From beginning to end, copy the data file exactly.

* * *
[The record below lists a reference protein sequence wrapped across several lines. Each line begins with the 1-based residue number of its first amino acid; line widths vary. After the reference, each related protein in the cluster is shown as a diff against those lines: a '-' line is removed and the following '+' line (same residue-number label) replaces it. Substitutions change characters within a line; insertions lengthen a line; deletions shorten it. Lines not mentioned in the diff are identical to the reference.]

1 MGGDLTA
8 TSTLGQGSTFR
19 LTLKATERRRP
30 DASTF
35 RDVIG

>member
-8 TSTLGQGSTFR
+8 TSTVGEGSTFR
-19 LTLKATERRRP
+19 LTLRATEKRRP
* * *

[The record below lists a reference protein sequence wrapped across several lines. Each line begins with the 1-based residue number of its first amino acid; line widths vary. After the reference, each related protein in the cluster is shown as a diff against those lines: a '-' line is removed and the following '+' line (same residue-number label) replaces it. Substitutions change characters within a line; insertions lengthen a line; deletions shorten it. Lines not mentioned in the diff are identical to the reference.]

1 MGGDLTA
8 TSTLGQGSTFR
19 LTLKATERRRP
30 DASTF
35 RDVIG

>member
-8 TSTLGQGSTFR
+8 TSTVGEGSTFR
-19 LTLKATERRRP
+19 LTLRATEKRRP